In the human resources arena, attorneys often advise employers not to ask too many questions. For example, if an employer believes an employee’s performance problems are due to a physical or mental condition, but the employee has not raised such condition as an issue, attorneys generally will advise the employer to avoid discussing the employee’s condition and instead simply focus on the performance problems themselves because of the risk of creating a claim under the Americans with Disabilities Act (ADA).
However, there are times when an employer is well served to dig a little deeper. Discussed below are three potential Family and Medical Leave Act (FMLA) traps that could ensnare employers that do not ask the right questions.
1. The aunt who raised me
Consider a male employee who has worked a full-time schedule for his large company for several years. One day, the employee tells his supervisor that his elderly aunt, who lives in another state, had a serious fall and will require surgery and live-in care for several weeks. The employee requests a leave of absence.
The supervisor consults the human resources director, who in turn consults her well-worn copy of the FMLA regulations. She reviews 29 C.F.R. § 825.112, which provides that leave is available to care for an eligible employee’s spouse, son, daughter or parent. She advises the employee that, because aunts are not covered family members, he is not entitled to leave under the FMLA and his request for a leave of absence is denied.
The human resources director should have continued reading. 29 C.F.R. § 825.122 provides that a “parent” includes “any . . . individual who stood in loco parentis to the employee” (i.e., any person who had day-to-day responsibility to care for and financially support the employee when he or she was a child). So, if the male employee’s aunt was responsible for his care and financial support when he was a child, she qualifies as his “parent” under the FMLA, and his request for leave should not have been summarily denied.
2. A spouse or not a spouse: It depends on where you live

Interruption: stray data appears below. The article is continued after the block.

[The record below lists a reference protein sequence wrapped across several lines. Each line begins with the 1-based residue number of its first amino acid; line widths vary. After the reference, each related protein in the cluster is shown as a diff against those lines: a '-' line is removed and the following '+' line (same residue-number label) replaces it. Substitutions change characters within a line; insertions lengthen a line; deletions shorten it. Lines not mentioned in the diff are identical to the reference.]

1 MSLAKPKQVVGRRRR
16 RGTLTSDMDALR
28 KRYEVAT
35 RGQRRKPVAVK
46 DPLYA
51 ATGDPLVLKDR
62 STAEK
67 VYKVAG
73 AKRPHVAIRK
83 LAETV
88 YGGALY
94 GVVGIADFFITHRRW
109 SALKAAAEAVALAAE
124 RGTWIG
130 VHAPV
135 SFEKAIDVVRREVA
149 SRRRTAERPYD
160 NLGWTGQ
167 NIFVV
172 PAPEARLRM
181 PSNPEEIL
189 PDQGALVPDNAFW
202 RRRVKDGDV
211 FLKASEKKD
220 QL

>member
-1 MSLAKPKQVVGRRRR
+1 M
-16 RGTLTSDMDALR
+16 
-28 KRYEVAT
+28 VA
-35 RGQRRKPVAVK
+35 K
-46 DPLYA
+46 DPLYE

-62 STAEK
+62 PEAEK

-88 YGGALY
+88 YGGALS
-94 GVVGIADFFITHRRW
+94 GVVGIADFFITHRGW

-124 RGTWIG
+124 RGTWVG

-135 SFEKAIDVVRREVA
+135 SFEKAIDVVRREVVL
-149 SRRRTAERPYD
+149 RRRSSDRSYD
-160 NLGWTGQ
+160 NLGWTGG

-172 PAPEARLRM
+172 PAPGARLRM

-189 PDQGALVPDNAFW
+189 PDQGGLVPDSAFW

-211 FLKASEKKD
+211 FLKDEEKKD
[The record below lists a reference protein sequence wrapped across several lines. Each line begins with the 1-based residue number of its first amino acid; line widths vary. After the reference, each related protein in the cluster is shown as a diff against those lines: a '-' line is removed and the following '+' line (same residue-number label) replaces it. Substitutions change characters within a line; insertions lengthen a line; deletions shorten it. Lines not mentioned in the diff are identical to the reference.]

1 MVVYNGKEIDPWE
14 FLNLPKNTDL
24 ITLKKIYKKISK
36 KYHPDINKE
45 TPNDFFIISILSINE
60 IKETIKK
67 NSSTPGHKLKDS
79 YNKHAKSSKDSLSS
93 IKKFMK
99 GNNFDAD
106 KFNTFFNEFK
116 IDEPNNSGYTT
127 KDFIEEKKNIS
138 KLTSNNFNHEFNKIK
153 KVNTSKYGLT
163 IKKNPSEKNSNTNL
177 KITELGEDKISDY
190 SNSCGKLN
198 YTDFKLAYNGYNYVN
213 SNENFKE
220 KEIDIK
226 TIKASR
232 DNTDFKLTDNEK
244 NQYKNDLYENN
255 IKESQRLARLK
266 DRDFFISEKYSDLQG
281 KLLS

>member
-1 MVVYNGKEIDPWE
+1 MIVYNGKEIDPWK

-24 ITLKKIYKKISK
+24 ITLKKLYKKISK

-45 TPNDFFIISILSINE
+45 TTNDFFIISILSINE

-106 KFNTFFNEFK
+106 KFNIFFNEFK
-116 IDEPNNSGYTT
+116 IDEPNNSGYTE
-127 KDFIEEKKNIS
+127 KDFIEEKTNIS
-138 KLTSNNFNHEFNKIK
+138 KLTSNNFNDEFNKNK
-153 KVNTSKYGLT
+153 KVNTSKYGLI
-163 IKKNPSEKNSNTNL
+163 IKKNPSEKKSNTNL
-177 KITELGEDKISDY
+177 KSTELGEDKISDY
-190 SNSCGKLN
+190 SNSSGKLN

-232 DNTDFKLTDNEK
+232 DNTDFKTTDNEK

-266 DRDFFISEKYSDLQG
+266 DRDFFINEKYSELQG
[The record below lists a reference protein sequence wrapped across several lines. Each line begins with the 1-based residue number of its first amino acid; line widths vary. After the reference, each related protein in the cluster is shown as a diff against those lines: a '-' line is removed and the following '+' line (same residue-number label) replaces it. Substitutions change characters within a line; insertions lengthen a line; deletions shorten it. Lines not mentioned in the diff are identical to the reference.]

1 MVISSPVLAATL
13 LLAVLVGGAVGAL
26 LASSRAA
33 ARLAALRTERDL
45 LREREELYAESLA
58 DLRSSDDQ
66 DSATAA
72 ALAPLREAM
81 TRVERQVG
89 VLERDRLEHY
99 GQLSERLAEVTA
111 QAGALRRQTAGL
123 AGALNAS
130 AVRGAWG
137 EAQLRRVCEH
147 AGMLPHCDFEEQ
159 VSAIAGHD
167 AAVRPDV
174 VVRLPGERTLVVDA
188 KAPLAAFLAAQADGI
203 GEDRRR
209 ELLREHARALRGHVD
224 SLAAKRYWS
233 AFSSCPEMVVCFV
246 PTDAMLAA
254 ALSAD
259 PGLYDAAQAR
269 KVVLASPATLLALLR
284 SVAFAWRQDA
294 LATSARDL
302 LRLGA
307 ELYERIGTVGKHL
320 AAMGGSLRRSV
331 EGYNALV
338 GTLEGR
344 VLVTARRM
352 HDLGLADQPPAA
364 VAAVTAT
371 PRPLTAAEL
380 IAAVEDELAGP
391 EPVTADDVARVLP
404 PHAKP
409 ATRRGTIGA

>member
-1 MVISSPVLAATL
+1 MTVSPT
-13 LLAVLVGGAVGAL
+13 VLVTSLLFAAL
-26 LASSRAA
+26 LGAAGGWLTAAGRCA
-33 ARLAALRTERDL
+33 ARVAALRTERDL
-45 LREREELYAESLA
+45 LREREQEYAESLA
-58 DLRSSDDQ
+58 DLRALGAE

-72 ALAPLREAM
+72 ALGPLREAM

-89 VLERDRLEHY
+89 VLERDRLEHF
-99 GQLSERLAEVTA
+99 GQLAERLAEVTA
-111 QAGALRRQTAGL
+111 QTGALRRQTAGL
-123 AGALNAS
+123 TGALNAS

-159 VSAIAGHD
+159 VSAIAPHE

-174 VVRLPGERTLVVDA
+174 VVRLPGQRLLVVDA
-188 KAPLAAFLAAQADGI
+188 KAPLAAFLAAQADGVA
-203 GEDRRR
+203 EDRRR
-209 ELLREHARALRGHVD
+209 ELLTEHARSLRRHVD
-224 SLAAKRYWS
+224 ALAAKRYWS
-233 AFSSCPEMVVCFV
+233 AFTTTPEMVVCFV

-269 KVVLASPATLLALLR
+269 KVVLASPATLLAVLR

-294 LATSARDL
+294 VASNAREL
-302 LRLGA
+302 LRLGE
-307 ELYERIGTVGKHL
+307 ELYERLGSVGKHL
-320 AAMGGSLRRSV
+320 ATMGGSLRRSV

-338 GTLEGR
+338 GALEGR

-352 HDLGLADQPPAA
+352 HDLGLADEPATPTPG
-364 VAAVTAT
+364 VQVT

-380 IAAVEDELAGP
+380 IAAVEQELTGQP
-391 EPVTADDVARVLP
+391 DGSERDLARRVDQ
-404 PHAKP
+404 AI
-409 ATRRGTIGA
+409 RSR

A female employee with the same company (again, a longtime, full-time employee) tells her supervisor that her live-in partner has just been diagnosed with an aggressive form of cancer, and she needs time off to take him to weekly medical treatment and to provide certain care to him after such treatment. Remembering the definitions in 29 C.F.R. §825.112, the human resources director advises the employee that, although she is sympathetic to the employee’s situation, the employee is not entitled to FMLA leave because only spouses are covered by the FMLA, not partners who live together.
3. The age of dependents (or dependence)
Like many members of the “sandwich generation,” several of this same company’s employees have adult children who live with them. One such employee tells the human resources director that her 25-year-old daughter, who lives with her, is unmarried, pregnant and having severe complications that currently have her on bed rest. The employee, who has been a model full-time employee for the company for 10 years, requests a leave of absence to take care of her daughter.
The human resources director remembers reading that only children under the age of 18 are typically covered family members under the FMLA. However, learning her lesson from the first two scenarios, the Human Resources Director reads 29 C.F.R. §825.122 and discovers that the FMLA defines a “son or daughter” to include children who are age 18 or older but “incapable of self-care because of a mental or physical disability [as defined by the ADA] at the time that FMLA leave is to commence.”
Although “temporary” conditions typically do not qualify as disabilities under the ADA, the human resources director remembers hearing at a seminar that under the ADA Amendments Act, which applies to cases arising on and after Jan. 1, 2009, it can be argued that conditions lasting less than six months can be deemed “disabilities” if they are sufficiently severe. Thus, the human resources director provides FMLA paperwork to the employee to begin the certification process—and considers a change to a less stressful career.
The lesson illustrated by the three examples above is simple: When it comes to the FMLA, knowing what follow-up questions to ask is essential to ensure compliance.